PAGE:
Ross and Bev Hoy
To Kate & Family
Firstly our apologise for not being able to attend Ross’s service here to-day . For me it was an honour to have known such a fantastic “ BLOKE “
This friendship started back in the 60s when Ross & I were thrown in the ring together as conscripts . This was not something we were planning on at the time , but we knew if we worked hard together it would simplify any tasks presented to us. We became very good at our job of radio operators.
Thus a very strong bond quickly developed . This bond will always be there between us & I think that’s how we survived in Vietnam ,
Ross was one in a “ Million “ . I know he is up there now watching us & perhaps doing a bit of painting , brush in one hand & scotch in the other , we will miss you mate .
LJ and Liz
We were deeply saddened to hear of Ross’s passing and extend to you and your family our deepest sympathy.
We have fond memories of Ross and were very happy to have been able to catch up with you when we were in Yeppoon last year.
Ross’s “Poppies” hang on the wall in our study and every time we look up at them we think of you both.
Ross had great talent as an artist and was a warm & wonderful human being who will be missed by all who knew him.
Our thoughts are with you at this very sad time.
Bella & Bob Edelman
I remember my interview with Ross and lunch later that day very clearly. What impressed me was his cheerful, articulate openness in telling his story and his ability to see moments of humour;
he recalled that during his recollections of one battle, he paused and with laughing, crystal blue eyes said he remembered it well because it was his “22nd birthday and it rained all bloody day….”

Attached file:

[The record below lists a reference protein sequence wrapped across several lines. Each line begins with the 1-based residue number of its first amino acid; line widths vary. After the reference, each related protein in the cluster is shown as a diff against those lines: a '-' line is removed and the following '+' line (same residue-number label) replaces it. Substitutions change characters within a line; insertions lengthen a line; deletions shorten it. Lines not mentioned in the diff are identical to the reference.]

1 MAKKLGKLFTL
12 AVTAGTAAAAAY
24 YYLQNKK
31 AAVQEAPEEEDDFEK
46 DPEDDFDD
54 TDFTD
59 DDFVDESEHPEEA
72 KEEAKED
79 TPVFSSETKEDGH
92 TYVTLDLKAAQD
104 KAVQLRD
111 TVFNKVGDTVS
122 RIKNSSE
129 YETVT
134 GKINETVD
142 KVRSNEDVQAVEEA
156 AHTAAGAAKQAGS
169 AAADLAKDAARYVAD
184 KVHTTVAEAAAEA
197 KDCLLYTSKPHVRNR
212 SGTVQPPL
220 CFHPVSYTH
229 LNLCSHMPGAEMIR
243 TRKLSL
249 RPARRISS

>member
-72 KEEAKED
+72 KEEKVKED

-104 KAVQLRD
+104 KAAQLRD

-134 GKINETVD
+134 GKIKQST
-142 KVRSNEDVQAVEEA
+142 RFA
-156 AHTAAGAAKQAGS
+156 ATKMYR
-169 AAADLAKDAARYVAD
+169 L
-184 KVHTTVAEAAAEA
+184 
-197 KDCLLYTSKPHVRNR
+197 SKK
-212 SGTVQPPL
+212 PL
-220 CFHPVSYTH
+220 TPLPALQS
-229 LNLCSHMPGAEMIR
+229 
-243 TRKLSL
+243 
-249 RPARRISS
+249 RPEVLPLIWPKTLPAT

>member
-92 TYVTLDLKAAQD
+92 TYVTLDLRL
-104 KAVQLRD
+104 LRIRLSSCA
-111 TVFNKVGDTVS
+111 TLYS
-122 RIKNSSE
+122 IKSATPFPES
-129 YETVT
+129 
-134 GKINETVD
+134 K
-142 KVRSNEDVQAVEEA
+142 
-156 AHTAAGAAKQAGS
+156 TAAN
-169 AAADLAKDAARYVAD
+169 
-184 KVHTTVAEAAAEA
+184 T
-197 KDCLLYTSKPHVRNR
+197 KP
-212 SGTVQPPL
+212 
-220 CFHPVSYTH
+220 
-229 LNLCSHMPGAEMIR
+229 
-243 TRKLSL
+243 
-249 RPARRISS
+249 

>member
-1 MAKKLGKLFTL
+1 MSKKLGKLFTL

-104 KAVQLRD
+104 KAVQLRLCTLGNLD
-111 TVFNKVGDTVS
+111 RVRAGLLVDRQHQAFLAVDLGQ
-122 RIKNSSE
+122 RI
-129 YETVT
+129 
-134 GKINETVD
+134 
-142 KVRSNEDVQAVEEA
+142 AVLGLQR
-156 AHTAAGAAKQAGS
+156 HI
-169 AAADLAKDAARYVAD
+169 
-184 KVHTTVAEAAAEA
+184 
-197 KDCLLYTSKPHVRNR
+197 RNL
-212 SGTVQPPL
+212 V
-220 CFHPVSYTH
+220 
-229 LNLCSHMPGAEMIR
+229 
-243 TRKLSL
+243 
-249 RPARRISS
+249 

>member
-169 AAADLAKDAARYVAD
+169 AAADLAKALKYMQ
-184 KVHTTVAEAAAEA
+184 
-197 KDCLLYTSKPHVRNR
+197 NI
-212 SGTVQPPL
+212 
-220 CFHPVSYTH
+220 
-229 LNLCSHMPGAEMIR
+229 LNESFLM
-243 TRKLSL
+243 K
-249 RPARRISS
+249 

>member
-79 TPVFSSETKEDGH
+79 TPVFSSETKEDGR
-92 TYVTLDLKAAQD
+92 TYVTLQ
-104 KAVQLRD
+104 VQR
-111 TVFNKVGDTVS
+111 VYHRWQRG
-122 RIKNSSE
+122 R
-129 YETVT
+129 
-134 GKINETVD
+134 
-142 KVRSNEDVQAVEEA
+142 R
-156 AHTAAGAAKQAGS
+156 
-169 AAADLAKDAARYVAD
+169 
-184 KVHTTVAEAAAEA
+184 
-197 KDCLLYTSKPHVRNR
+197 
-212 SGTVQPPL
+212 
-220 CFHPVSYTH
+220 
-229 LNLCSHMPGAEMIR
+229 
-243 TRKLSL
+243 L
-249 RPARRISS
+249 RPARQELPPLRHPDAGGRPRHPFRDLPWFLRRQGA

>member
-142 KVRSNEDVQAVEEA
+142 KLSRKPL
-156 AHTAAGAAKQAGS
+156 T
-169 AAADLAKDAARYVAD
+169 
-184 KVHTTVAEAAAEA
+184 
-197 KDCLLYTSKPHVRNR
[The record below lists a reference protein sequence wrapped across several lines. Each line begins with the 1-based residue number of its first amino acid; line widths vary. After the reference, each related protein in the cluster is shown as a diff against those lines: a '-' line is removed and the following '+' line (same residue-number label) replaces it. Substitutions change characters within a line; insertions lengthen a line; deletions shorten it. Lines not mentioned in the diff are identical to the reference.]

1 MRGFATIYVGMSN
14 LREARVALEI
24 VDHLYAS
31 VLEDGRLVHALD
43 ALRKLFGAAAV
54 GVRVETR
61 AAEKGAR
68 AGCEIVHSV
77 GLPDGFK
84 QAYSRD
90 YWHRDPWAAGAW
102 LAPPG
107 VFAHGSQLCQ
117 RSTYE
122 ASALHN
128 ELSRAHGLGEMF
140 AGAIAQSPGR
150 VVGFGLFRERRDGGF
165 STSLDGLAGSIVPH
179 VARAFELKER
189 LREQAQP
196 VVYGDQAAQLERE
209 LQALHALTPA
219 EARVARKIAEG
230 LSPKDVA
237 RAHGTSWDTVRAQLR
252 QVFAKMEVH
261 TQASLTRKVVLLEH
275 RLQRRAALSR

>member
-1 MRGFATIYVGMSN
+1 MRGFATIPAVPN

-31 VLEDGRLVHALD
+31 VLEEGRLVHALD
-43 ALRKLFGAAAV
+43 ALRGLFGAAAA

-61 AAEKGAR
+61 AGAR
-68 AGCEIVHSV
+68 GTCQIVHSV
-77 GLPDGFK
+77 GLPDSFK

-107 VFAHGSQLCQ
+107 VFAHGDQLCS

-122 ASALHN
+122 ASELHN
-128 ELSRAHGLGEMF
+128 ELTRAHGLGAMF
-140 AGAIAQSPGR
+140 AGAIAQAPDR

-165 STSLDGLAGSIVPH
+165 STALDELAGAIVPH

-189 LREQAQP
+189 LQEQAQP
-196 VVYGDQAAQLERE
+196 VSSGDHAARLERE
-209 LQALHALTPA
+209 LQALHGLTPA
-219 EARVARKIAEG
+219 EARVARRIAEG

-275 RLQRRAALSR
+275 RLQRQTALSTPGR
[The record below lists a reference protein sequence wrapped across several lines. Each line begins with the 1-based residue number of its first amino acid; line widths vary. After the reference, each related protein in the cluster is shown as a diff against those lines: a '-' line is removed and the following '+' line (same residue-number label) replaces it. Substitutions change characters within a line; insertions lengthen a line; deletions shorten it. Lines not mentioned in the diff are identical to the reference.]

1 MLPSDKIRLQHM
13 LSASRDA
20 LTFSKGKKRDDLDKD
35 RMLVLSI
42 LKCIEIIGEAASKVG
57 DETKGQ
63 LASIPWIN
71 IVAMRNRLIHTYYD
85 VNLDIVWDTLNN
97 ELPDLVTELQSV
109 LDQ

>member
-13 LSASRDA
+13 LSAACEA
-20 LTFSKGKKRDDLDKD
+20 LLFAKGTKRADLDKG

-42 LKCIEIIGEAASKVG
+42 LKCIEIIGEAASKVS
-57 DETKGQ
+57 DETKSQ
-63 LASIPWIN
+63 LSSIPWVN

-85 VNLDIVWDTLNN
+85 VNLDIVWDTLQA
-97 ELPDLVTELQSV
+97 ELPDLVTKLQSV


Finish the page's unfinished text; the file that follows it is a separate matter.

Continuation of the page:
Why he recalled the bloody rain on that particular day of all days with such humour I don’t know, but he was very generous with his story and to me in telling it. And his story will always remain part of the Coral archive.
Please pass on my condolences to Ross's family. My thoughts are with you today. Leonie Jones
For those of you who have seen D Coy wear our red t-shirts with Andy Capp on it at our Reunions, Ross drew and painted the original drawing that was put on the gate to “Heavyweight”.
Heavywight was between the main gate at Nui Dat and Hoa Long and the C.O. Col Bennett ordered that it be taken down, so it was put in the O.R.’s boozer and then relocated to SAS Hill when the Company moved up there.
Harry. Day ex D coy 1RAR
From: Alan Berry
Sent: Wednesday, November 09, 2011 7:12 PM
Subject: RE: [Coral Reunion] tribute to Ross Coulter
Most sincere condolences to Kate.
Fondest memories of Ross was showing Butch how to use the Armalite rifle , resulted in a hole in the roof of our hut @ the 1st of the 83rd. Spent many nights under the stars together, where he would speak of his beloved Kate…Farewell old friend…see you on the other side…
Alan Berry ex support sect Com D Coy 1RAR. .